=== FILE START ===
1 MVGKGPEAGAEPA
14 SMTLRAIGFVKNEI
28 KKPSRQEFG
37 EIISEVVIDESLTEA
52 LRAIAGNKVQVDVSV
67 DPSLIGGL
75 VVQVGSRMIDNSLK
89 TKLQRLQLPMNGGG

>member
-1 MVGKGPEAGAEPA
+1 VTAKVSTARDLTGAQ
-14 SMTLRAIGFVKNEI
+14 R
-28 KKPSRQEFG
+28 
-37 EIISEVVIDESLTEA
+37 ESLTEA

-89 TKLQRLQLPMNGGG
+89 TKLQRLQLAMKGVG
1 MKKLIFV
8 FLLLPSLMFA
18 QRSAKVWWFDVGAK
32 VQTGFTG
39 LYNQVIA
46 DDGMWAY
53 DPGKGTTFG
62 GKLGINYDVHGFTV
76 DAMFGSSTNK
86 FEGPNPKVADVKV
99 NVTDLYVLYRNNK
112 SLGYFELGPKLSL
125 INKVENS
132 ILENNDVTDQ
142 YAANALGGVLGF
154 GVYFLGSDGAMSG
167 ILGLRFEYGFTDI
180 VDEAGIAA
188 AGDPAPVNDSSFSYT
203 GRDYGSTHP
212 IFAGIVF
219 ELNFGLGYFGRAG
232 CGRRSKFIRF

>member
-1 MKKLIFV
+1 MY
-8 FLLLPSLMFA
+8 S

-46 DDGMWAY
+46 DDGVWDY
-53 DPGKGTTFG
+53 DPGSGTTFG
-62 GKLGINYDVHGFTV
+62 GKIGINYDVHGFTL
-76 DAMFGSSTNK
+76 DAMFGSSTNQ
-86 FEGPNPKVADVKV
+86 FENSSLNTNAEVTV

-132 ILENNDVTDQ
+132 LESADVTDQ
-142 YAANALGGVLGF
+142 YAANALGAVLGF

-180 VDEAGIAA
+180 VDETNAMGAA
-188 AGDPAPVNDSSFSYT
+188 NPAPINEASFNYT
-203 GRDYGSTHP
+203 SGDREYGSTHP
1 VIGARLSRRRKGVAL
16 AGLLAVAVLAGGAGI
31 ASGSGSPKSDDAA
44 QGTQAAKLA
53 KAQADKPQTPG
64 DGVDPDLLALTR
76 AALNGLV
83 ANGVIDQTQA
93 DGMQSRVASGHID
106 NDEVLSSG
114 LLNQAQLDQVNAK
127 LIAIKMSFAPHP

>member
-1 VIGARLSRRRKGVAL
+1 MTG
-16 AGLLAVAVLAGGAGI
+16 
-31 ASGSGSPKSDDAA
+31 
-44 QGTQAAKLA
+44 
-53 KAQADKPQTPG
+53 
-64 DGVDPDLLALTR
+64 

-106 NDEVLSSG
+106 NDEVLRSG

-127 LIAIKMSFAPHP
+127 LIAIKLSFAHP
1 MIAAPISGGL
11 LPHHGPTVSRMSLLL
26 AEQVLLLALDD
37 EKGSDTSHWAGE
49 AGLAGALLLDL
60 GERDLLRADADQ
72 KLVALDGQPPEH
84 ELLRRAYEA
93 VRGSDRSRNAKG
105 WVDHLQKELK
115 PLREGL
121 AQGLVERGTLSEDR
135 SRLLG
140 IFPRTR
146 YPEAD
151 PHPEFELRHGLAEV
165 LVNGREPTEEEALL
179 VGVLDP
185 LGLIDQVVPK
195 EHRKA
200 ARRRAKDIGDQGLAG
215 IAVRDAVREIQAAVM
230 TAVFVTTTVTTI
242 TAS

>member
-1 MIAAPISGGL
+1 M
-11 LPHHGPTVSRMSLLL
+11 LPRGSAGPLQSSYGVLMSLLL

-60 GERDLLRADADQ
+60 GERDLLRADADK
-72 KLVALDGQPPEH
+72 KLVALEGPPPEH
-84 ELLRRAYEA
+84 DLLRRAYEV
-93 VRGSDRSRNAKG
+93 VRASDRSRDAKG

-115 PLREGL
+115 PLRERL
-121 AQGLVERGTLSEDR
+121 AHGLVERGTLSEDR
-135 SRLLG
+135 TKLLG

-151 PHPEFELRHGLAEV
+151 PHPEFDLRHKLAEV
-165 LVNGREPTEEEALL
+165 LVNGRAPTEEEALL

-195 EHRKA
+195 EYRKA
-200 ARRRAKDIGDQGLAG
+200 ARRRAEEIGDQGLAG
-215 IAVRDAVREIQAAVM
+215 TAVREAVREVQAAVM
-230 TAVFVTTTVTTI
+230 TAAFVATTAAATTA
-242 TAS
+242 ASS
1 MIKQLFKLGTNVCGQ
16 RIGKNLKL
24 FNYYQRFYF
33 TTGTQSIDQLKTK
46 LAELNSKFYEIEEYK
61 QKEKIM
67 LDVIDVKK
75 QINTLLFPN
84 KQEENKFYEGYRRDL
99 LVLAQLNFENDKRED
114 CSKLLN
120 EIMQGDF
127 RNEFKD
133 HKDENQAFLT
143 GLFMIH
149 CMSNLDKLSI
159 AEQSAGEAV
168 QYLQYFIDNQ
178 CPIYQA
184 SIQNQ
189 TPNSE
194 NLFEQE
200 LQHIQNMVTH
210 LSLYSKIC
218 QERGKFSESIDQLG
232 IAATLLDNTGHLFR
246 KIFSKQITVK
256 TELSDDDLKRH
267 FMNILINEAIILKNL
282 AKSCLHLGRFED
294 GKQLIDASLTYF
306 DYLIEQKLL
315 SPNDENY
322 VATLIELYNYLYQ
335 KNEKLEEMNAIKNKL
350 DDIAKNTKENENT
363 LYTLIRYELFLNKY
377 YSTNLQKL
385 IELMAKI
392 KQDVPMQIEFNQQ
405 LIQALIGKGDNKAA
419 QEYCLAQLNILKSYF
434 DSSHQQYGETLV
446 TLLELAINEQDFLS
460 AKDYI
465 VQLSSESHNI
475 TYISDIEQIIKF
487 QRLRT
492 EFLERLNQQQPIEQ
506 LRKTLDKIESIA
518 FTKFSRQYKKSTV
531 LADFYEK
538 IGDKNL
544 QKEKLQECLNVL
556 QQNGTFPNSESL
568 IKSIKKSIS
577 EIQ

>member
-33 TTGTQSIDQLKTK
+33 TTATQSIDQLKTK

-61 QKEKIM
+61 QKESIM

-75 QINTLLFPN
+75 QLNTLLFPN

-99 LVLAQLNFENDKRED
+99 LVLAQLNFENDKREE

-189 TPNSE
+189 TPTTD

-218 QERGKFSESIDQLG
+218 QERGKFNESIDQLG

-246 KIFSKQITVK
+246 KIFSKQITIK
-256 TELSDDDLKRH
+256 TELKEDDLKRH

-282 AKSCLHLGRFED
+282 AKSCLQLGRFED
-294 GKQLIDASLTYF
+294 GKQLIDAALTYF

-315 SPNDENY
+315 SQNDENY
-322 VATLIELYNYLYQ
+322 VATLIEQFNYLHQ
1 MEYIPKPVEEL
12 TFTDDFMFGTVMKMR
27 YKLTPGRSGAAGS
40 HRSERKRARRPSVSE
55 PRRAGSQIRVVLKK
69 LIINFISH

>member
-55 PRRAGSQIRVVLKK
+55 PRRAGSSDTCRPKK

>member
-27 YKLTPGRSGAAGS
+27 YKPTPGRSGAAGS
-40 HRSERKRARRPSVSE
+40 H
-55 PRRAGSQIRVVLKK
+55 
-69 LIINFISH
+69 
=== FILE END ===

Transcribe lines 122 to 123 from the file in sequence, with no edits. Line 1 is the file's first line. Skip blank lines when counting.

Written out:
-1 MIAAPISGGL
+1 M